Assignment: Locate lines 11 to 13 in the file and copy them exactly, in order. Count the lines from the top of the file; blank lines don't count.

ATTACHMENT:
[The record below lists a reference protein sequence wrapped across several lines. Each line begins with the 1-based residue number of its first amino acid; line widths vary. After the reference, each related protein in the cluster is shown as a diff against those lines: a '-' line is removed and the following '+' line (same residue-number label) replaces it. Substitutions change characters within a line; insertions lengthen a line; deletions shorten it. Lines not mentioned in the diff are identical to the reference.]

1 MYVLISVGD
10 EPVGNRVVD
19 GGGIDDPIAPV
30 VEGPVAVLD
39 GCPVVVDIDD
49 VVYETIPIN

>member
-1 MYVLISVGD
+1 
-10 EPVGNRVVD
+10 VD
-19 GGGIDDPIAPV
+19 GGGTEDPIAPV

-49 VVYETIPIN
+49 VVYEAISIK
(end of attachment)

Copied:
-10 EPVGNRVVD
+10 VD
-19 GGGIDDPIAPV